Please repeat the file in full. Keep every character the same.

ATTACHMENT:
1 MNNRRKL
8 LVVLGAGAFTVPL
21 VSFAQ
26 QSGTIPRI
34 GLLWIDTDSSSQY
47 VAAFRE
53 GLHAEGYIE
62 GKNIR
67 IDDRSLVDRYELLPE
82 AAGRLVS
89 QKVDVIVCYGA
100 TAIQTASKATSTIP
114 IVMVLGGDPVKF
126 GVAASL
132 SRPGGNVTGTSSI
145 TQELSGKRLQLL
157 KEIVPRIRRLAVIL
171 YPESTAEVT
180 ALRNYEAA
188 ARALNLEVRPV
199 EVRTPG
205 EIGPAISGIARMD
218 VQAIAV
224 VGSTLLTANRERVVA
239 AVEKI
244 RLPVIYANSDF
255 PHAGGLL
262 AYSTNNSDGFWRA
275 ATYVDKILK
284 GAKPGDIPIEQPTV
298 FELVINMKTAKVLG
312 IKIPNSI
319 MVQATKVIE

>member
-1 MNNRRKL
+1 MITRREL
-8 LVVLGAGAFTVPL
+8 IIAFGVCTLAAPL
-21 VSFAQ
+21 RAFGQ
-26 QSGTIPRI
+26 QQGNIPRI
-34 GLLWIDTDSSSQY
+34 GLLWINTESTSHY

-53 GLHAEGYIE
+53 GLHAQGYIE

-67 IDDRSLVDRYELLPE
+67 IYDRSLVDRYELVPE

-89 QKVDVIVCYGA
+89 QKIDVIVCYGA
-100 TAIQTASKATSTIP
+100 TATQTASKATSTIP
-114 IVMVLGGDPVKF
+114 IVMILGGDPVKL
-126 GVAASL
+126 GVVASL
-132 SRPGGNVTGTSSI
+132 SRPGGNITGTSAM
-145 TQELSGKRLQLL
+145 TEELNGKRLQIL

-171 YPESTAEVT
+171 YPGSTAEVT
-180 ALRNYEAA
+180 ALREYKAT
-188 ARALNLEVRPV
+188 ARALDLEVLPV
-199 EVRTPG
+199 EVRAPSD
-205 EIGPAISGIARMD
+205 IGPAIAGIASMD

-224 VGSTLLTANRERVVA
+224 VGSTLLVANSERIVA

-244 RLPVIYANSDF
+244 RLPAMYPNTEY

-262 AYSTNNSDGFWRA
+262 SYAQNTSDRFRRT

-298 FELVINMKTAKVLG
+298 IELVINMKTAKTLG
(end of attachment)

1 MNNRRKL
8 LVVLGAGAFTVPL
21 VSFAQ
26 QSGTIPRI
34 GLLWIDTDSSSQY
47 VAAFRE
53 GLHAEGYIE
62 GKNIR
67 IDDRSLVDRYELLPE
82 AAGRLVS
89 QKVDVIVCYGA
100 TAIQTASKATSTIP
114 IVMVLGGDPVKF
126 GVAASL
132 SRPGGNVTGTSSI
145 TQELSGKRLQLL
157 KEIVPRIRRLAVIL
171 YPESTAEVT
180 ALRNYEAA
188 ARALNLEVRPV
199 EVRTPG
205 EIGPAISGIARMD
218 VQAIAV
224 VGSTLLTANRERVVA
239 AVEKI
244 RLPVIYANSDF
255 PHAGGLL
262 AYSTNNSDGFWRA
275 ATYVDKILK
284 GAKPGDIPIEQPTV
298 FELVINMKTAKVLG
312 IKIPNSI
319 MVQATKVIE

>member
-1 MNNRRKL
+1 MITRREL
-8 LVVLGAGAFTVPL
+8 IIAFGVCTLAAPL
-21 VSFAQ
+21 RAFGQ
-26 QSGTIPRI
+26 QQGNIPRI
-34 GLLWIDTDSSSQY
+34 GLLWINTESTSHY

-53 GLHAEGYIE
+53 GLHAQGYIE

-67 IDDRSLVDRYELLPE
+67 IYDRSLVDRYELVPE

-89 QKVDVIVCYGA
+89 QKIDVIVCYGA
-100 TAIQTASKATSTIP
+100 TATQTASKATSTIP
-114 IVMVLGGDPVKF
+114 IVMILGGDPVKL
-126 GVAASL
+126 GVVASL
-132 SRPGGNVTGTSSI
+132 SRPGGNITGTSAM
-145 TQELSGKRLQLL
+145 TEELNGKRLQIL

-171 YPESTAEVT
+171 YPGSTAEVT
-180 ALRNYEAA
+180 ALREYKAT
-188 ARALNLEVRPV
+188 ARALDLEVLPV
-199 EVRTPG
+199 EVRAPSD
-205 EIGPAISGIARMD
+205 IGPAIAGIASMD

-224 VGSTLLTANRERVVA
+224 VGSTLLVANSERIVA

-244 RLPVIYANSDF
+244 RLPAMYPNTEY

-262 AYSTNNSDGFWRA
+262 SYAQNTSDRFRRT

-298 FELVINMKTAKVLG
+298 IELVINMKTAKTLG